There’s alchemy at work at Verdigris, and we’re not just talking about how the bar has transformed Leawood into a destination for swanky cocktails. The symbolic language of the science marks the menus, and the bar’s name is a nod to the green pigment that develops when certain metals are weathered and exposed to air or seawater over time.
The drinks served up at the Park Place establishment certainly have an element of precision that feels scientific, but there’s also plenty of artistic spirit to admire, starting with the décor. It draws inspiration from the bar’s name, so you’ll find plenty of deep blue green alongside golden copper tones throughout the sophisticated Hollywood Regency-style space.
Verdigris stocks a long list of spirits in addition to a curated collection of wines and beers. Guests can also enjoy a small food menu, with dishes ranging from smoked popcorn with cumin and brown sugar to chimichurri ribeye, a tasty complement to the main attraction: the cocktails.
Drinks are elegantly presented, striking without feeling overly festooned. The cocktail menu is broken out into several different sections including classics, light, and rich. There are gems to be discovered among each group. Among the light cocktails, there’s the tropical and sweet Polynesian Punch, served with a spectacular lemongrass smoke bubble that never fails to turn heads. The Oaxaca old fashioned is a more recent addition to the classic canon, combining reposado tequila, mezcal, bitters, and agave nectar for a bold drinking experience. More traditional standards include thoughtful takes on the sidecar, Sazerac, and Manhattan.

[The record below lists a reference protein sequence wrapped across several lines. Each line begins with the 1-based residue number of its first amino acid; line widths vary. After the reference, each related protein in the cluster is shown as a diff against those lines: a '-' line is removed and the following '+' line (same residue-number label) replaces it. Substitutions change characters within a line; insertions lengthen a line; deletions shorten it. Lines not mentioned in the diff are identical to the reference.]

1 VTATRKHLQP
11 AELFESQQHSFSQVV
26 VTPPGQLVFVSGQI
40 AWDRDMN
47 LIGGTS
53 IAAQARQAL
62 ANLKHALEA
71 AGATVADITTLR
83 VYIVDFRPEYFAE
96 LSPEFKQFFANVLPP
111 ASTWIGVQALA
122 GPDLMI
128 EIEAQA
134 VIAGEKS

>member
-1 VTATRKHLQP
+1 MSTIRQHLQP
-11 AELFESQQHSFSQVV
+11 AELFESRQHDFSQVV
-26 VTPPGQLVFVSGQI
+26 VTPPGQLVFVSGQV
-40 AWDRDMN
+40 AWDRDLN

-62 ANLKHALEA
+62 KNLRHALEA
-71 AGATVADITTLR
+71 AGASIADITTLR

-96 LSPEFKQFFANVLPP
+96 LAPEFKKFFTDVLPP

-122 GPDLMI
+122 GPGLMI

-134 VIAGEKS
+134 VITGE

In the mood for something rich? Look no further than the Sunset Gun, an updated version of the Algonquin, a classic cocktail made with rye whiskey, dry vermouth, and pineapple juice.
“I wanted to reimagine how this cocktail could be drunk, and what we could do to amplify the flavors,” explains Verdigris bartender Curtis Hayes. “To add complexity and depth, we start by using a split base of demerara rum and rye whiskey. Building on that complexity, the addition of sweet vermouth—Punt e Mes is my favorite—to the dry vermouth adds a fruitier and heavier aspect to the cocktail. The highlight to me is the charred pineapple gomme syrup. It screams pineapple definitively, and it lets us depart from the cliche of most drinks involving pineapple having to be shaken.”
The original drink was created in New York City’s Algonquin Hotel. Hayes’s version takes its name from a collection of poems by Dorothy Parker, a founding member of the Algonquin Roundtable.
“This was a group of like-minded actors, writers, critics, and artists that met daily for lunch at the Algonquin Hotel to find inspiration, discuss ideas, and more importantly, drink their 1920s asses off,” Hayes says.
Prepare to follow their lead.
- .75 ounce Rittenhouse Rye
- .75 ounce Hamilton Demerara Rum
- .375 ounce Berto Dry Vermouth
- .375 ounce Punt e Mes
- .25 ounce Charred Pineapple Gomme (see below)
- 3 dashes Salted Peychaud Bitters
Combine all ingredients in a tin and stir. Pour over ice and enjoy.
For the Charred Pineapple Gomme
- 1000 milliliters of 2:1 (sugar to water) syrup
- 500 grams of fresh pineapple chunks
- 1 teaspoon of gum Arabic powder
Char the pineapple chunks using a blowtorch. The type of char you are trying to achieve is just after the pineapple stops caramelizing. Liquify the syrup and pineapple in a blender and strain. Add the gum Arabic powder and blend again so that it is fully incorporated.